Skip to main content

A detailed guide on the adoption process in Scotland.

Becoming a parent can be an exciting and daunting prospect for anyone. It may feel even more so if you are embarking upon the journey to adopt a child, particularly if the child is not a family member or step-child. This guide will outline the steps along that journey and hopefully assist with explaining the process.

Who can adopt?

In Scotland, you can seek to adopt a child if you are over the age of twenty one. There is no upper age limit. However, the court will consider whether you are able to care for the child throughout their childhood.

A child can be adopted if they are under eighteen and they have never been married or in a civil partnership.
In terms of your personal circumstances, you can be single, cohabitees, married or in a civil partnership.

Couples can adopt if they are living together in an “enduring relationship”.

You can seek to adopt if you are already a parent.

If you are the partner of the birth parent of the child that you wish to adopt, you must be over twenty one and the parent must be over eighteen.

You do not need to have been born in Scotland to adopt but you must have lived here for over one year.

Starting the process

The steps to adopting through the court are the same, irrespective of whether you are a step–parent, a family member or no relation to the child. The length of time that the process will take, and the stages involved, will differ depending on whether the child is placed in the care of a local authority or not.

If you wish to adopt a child you must first contact an adoption agency unless you are seeking to adopt a family member or step-child. In those circumstances you do not need to use an adoption agency. You will, however, need to advise your local authority of your intention to adopt.

If you are not using an agency you need to provide the local authority with at least three months’ notice that you intend to adopt before you start the court process. This will allow them time to prepare a report for the court.

Court process

Once you are ready to adopt, your solicitor will prepare a document called a “petition” which will be lodged at court — usually your local Sheriff court. Adoptions can also be sought through the Court of Session.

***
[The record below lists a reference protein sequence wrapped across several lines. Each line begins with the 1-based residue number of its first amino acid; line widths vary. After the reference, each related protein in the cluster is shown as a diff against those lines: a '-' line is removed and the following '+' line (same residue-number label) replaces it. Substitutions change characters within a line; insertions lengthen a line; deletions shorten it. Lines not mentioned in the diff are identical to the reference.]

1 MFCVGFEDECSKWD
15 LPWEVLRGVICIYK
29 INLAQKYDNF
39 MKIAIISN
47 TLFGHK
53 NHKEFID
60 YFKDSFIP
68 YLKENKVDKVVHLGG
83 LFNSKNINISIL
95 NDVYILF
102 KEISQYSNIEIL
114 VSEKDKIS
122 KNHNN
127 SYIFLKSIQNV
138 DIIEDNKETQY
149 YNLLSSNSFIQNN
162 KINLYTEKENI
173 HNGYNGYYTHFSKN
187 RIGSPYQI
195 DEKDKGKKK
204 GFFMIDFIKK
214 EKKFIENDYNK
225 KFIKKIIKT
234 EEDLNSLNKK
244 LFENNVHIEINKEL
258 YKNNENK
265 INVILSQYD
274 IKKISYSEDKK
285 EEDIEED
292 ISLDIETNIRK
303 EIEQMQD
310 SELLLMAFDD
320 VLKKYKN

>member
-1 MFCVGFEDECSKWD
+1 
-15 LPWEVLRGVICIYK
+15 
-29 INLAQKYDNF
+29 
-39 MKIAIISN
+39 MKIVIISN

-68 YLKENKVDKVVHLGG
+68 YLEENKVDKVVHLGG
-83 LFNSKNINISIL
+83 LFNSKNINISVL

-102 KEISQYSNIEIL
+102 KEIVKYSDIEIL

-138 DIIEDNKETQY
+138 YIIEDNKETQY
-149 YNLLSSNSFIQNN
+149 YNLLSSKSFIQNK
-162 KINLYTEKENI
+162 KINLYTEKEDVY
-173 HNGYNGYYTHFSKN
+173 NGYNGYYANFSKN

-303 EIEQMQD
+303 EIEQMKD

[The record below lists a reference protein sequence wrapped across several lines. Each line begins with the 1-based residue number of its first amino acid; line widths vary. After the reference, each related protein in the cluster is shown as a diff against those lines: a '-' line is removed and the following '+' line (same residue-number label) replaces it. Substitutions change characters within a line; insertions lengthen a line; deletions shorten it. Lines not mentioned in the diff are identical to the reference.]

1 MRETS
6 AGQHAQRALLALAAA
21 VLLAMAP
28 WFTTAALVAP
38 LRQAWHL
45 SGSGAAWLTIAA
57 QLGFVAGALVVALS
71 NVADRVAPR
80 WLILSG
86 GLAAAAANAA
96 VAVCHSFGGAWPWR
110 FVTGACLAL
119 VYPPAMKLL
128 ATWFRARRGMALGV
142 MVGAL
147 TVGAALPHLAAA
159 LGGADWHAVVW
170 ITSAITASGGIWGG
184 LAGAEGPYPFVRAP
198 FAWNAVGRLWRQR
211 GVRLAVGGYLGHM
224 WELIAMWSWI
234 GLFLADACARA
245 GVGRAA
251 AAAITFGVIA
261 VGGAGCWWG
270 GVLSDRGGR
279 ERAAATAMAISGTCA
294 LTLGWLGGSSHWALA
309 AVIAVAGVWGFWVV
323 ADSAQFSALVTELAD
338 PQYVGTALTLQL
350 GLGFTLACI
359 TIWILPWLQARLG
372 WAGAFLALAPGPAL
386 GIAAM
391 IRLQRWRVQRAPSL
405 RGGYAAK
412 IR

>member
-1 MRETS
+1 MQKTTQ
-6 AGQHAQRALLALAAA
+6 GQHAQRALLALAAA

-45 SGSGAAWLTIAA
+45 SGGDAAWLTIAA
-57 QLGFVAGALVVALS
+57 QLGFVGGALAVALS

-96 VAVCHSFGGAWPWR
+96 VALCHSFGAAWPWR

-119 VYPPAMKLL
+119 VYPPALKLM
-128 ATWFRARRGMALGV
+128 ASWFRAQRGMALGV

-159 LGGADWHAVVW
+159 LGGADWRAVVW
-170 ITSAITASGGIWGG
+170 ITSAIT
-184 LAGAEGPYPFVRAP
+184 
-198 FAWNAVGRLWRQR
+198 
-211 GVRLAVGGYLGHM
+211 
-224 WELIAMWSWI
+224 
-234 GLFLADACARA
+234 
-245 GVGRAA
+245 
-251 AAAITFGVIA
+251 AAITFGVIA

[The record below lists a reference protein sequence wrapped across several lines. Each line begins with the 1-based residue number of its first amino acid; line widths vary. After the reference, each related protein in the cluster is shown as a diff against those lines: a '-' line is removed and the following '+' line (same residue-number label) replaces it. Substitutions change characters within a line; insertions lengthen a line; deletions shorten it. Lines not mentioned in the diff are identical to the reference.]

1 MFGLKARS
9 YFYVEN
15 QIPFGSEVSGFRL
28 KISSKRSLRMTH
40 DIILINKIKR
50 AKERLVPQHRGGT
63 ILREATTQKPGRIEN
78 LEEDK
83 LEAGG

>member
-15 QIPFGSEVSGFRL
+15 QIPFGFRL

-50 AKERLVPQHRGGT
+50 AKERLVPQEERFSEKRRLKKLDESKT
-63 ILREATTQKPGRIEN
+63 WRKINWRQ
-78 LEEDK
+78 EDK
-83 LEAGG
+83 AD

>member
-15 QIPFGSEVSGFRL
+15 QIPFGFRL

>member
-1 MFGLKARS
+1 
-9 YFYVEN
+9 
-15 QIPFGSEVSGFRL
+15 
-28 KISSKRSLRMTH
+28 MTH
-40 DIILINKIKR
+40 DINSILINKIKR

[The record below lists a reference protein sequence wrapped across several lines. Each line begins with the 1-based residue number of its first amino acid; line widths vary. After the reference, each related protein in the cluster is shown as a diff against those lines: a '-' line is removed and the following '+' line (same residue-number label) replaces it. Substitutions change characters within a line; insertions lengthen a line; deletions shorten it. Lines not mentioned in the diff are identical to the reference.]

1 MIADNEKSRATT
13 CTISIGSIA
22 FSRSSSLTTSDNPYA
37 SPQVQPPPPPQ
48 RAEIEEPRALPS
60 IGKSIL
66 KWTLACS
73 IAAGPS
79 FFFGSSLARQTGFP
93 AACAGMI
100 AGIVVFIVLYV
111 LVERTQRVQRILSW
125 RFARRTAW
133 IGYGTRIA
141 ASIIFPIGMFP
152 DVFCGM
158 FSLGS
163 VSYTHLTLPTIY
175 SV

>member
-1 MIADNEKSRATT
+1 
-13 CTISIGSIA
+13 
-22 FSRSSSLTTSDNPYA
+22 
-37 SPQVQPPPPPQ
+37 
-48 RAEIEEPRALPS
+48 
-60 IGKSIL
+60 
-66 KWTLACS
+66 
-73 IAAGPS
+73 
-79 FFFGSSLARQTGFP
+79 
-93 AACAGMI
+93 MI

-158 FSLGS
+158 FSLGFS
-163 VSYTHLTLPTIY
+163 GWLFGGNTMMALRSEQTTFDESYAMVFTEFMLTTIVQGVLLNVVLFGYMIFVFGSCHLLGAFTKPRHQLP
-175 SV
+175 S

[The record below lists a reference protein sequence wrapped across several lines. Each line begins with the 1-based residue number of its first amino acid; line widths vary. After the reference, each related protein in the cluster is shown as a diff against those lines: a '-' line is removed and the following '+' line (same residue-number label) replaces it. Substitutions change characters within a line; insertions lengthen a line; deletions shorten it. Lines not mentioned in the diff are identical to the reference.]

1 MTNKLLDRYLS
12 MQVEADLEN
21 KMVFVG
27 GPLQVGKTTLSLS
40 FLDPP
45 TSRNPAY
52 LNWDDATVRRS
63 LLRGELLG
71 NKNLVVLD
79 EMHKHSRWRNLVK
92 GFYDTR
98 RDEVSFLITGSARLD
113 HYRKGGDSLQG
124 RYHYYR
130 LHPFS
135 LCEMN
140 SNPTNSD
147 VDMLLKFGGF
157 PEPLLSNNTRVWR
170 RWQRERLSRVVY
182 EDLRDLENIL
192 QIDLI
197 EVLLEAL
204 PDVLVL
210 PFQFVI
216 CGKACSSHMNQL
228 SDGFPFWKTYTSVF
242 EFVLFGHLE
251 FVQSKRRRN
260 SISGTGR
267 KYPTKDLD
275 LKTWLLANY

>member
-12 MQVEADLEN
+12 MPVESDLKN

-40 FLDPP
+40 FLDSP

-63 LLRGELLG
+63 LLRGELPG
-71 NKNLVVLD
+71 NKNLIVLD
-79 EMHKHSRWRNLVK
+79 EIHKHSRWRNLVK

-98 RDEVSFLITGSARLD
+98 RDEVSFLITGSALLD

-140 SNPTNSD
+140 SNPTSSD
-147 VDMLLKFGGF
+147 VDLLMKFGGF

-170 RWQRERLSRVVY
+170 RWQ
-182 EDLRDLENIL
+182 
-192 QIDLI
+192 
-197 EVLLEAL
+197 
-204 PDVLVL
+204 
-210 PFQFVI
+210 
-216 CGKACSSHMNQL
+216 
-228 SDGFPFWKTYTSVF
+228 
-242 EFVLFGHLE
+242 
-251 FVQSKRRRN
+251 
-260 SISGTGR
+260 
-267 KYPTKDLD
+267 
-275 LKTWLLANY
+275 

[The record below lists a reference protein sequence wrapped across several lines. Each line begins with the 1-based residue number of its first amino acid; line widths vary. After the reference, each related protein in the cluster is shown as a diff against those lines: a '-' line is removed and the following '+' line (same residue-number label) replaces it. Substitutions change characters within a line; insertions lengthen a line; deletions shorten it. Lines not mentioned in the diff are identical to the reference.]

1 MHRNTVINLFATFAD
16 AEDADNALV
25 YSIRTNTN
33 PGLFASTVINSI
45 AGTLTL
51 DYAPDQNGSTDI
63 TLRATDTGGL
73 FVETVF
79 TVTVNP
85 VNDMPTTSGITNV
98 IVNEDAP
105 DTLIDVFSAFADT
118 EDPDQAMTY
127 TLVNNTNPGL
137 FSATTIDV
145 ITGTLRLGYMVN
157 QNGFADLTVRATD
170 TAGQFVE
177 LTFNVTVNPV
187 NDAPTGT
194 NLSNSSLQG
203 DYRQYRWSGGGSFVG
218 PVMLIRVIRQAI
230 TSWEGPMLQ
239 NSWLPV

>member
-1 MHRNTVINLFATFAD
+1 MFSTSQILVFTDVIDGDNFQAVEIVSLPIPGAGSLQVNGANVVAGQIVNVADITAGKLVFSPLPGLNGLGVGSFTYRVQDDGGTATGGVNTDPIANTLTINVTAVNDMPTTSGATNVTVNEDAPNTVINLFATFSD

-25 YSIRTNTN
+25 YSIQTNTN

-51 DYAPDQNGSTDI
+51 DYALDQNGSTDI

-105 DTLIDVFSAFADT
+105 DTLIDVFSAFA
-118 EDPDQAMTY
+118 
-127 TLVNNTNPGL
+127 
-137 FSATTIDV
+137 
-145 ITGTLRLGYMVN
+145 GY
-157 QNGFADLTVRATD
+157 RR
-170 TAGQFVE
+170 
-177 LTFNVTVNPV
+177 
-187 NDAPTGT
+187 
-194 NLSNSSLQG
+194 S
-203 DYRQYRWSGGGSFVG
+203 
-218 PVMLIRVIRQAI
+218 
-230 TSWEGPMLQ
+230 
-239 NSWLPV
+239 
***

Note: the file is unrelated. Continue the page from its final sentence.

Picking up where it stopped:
If you are seeking to adopt more than one child from the same family, consideration will have to be given to whether there is one petition or two petitions. A child who is sixteen is entitled to see the petition.

The petition is warranted by the court and served upon anyone whose consent to the adoption is required i.e. the birth parent or parents. If their whereabouts are not known then their relatives can be intimated upon. Anyone wishing to oppose an adoption usually has to do so within twenty-one days of service of the petition.

The court fixes a preliminary hearing which is held in private.

The court will appoint a Curator ad litem and a Reporting Officer (which tends to be the same independent solicitor) to prepare a report including ascertaining if consent is given and taking the child’s views, depending on their age.


The child’s birth parents need to consent to the adoption unless they are deceased, or the court decides their consent can be dispensed with due to them being unable to discharge their parental rights and responsibilities, them not being able to be located or them being unable to consent due to their incapacity. A mother cannot consent to her child being adopted until six weeks after she has given birth.

If there is no opposition, the adoption order will most likely be granted.

If the petition is contested by a birth or the birth parents, there may need to be a hearing on evidence called a diet of proof in order for the court to be able to dispense with the need for their consent. This can delay matters.

Child’s view

As well as the birth parents’ views, the child’s views are important. If they are aged twelve or over, they will need to consent to the adoption in order for it to be granted. If they are under twelve, their views can be taken and weight attached to those views, depending on their age and level of maturity.

If, ultimately, the court is satisfised that the test is met and there no opposition to the petition, the adoption will be granted. The test is that it is better for the child that an adoption order be granted, rather than not granted.

Effect of an adoption order

Once the petition is granted you will be the child’s parent and have parental rights and responsibilities for the child. The birth parents will no longer have those rights.

We appreciate that you may have questions to ask about the process. Our family law team are here to talk to you whatever stage of your journey you are at and to guide you through the law and the court process.

If you'd like to speak to an expert on the adoption process in Scotland, please speak with one of our family lawyers in Scotland.

Sectors and Services featured in this article